The third feature relates to the annual inspection of vehicles. For the first time, it will be carried out at a prescribed place by either our own inspectors or people under their supervision, so that annually every passenger vehicle carrying more than eight passengers will have a certificate saying that it has got through its annual inspection. That inspection will be much more rigorous than, for instance, the MoT test as applied to cars, which is a quite different system that is much more akin to HGV testing.

    What is it that a disc on a vehicle, whether it describes the particular vehicle or the operator, is designed to achieve? So far as I can see, there are two main purposes. The first is to ensure that at all times when a vehicle is on the road, someone is saddled with the responsibility for it. Someone, as it were, acts as the operator who carries the can for safety defects and who is liable for the penalties that will arise if he is not operating it safely. I suppose that the only slight footnote is that whoever is the operator on any given day should not be operating more vehicles than he is supposed to do if the main operator has a condition attached which limits him to a given number of vehicles.

    Let us deal with the first rider: that at any given stage somebody should be saddled with the responsibility for having the bus on the road. Perhaps I should say that someone has to be fixed, rather than saddled, with the responsibility for having the bus on the road. It is an obligation that we do not want people to shrug off. I cannot see how it is inadequate to have the name and address and licence number of the operator painted on the side of the bus. I cannot see the additional quality that a disc would have over and above the name and address painted on the side of the bus that would fix the operator with liability.

    If the operator hires out his bus and driver to another tour operator, that will not affect liability. If the operator has hired out his coach or bus with the driver, his employee, it remains the operator's liability. He is responsible for the driver's hours, the condition of the vehicle and so on. His name and address remain on the side of the bus.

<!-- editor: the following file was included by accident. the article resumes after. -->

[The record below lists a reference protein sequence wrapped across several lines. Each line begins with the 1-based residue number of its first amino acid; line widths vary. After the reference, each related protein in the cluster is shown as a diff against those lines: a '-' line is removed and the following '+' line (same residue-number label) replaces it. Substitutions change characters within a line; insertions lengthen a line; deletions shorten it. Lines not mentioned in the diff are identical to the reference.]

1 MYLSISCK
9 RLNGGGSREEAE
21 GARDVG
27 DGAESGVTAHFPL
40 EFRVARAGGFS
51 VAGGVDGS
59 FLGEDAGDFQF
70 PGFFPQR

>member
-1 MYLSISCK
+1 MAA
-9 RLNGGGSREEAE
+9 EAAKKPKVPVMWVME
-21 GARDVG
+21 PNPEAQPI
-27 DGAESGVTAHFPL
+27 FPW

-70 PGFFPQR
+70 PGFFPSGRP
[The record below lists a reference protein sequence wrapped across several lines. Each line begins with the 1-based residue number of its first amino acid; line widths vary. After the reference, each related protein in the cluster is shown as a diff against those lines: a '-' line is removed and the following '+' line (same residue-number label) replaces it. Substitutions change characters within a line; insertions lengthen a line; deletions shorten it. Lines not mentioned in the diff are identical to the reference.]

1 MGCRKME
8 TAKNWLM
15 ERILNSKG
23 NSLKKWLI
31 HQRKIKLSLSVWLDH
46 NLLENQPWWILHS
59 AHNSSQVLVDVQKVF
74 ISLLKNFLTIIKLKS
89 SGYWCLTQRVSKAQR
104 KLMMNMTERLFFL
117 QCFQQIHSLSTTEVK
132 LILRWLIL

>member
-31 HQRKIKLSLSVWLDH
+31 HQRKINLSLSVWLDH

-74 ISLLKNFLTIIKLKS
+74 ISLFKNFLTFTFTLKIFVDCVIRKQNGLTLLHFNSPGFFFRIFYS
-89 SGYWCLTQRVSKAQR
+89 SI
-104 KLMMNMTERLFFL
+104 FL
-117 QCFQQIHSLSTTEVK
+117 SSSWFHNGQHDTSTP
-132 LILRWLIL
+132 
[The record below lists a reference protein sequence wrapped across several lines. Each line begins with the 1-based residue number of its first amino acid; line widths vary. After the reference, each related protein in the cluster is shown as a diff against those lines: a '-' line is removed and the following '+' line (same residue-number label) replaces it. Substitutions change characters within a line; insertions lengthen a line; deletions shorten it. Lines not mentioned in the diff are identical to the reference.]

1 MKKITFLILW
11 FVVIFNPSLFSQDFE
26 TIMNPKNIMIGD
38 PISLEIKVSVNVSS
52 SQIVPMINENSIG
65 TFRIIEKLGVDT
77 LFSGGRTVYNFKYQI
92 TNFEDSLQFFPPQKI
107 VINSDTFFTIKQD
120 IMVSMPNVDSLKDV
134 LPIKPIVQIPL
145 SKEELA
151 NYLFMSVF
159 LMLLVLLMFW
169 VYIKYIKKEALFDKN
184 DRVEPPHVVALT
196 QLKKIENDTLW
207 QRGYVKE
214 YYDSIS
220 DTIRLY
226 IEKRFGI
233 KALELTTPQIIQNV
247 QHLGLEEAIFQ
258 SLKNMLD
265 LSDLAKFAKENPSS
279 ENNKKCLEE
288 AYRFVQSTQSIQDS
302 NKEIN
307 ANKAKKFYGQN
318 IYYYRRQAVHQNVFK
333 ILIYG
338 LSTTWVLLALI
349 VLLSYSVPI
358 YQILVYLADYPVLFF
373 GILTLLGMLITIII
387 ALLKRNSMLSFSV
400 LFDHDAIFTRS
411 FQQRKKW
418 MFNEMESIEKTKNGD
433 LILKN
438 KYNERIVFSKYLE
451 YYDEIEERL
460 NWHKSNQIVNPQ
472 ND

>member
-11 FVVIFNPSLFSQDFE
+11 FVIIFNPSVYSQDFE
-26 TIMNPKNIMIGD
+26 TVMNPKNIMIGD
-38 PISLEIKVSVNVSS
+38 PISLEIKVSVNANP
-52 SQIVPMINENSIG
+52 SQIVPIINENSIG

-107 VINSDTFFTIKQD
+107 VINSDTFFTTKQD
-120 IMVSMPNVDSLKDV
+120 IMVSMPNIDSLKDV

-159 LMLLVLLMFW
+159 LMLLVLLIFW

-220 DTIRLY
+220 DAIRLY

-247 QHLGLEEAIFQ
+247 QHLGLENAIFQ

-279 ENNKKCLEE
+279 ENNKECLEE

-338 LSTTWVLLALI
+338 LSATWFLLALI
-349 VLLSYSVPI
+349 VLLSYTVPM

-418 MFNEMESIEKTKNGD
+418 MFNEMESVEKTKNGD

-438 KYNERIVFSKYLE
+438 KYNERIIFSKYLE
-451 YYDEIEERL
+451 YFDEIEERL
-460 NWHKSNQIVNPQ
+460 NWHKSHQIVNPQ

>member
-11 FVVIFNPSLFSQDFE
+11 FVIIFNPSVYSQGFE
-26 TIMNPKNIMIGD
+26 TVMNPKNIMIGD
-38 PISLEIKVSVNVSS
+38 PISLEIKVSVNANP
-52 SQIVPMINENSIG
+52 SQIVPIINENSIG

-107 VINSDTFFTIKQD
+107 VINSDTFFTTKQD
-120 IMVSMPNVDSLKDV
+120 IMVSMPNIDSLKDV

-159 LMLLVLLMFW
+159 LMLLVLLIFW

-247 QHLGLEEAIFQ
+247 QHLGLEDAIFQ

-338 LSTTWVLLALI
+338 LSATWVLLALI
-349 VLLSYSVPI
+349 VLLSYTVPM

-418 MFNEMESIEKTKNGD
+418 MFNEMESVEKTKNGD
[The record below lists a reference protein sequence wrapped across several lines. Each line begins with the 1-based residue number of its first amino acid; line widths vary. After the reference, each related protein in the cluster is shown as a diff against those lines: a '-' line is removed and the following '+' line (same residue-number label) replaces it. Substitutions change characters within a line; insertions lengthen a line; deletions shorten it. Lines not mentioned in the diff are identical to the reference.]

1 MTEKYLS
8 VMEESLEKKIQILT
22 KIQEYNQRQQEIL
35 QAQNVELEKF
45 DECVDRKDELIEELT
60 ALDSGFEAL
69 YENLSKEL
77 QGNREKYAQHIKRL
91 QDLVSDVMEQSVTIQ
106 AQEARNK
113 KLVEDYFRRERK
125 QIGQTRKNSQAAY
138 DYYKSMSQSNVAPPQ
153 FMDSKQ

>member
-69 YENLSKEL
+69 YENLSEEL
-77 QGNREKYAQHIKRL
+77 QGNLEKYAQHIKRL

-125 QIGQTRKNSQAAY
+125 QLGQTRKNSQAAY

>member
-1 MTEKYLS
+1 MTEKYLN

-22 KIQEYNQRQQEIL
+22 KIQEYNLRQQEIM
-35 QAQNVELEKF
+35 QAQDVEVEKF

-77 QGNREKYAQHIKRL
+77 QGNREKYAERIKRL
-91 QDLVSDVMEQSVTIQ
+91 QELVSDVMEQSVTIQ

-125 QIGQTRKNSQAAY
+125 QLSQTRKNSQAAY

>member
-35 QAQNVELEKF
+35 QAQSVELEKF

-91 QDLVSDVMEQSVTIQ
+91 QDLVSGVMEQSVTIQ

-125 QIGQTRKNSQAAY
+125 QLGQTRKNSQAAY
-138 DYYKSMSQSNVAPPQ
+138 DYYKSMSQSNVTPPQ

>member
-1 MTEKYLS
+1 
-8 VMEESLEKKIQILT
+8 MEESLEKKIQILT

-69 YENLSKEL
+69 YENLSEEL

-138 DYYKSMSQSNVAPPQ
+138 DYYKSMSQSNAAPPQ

If by any chance the operator hires out his vehicle to another operator—sometimes another operator will use a vehicle, the property of another establishment in the same industry, but using his own drivers and routes—there will be a sign indicating that the vehicle is on hire to that other operator. Therefore, it will still be possible to identify who is fixed with responsibility at any given time if the vehicle is stopped by the police or by a vehicle inspector.

    That leads to the second rider: how does one know that an operator has more vehicles on the road than he is supposed to have if he has that condition imposed upon him?

    We propose by regulations—and the Bill gives the power—to provide that the operator must furnish to the traffic commissioners a list of the vehicles that he proposes to operate. There will be penalties for failure to comply with that regulation. Therefore, the traffic commissioners will have a complete list of the vehicles that an operator proposes to run. If, upon annual inspection of the vehicles, stopping the vehicles or any infringement arising from their use, it appears that an operator is operating a vehicle which is not on the list notified to the traffic commissioners, he will be liable to penalties. He will also incur the wrath of the traffic commissioners, who retain wide powers over the renewal of operators' licences and so on.

    I suppose that it will be possible on any one day, if we do not have the disc system, for someone to try to get away with it. I do not shut my mind to the possibility of the cowboy operator——to use the favourite phrase of the hon. Member for Newcastle upon Tyne, Central (Mr. Cowans), who has disappointed me by not using that phrase today—trying to get away with operating more vehicles than he has licences to operate. It will be difficult to detect.

    The problem will arise only when he is caught operating a vehicle about which he has not notified the traffic commissioners.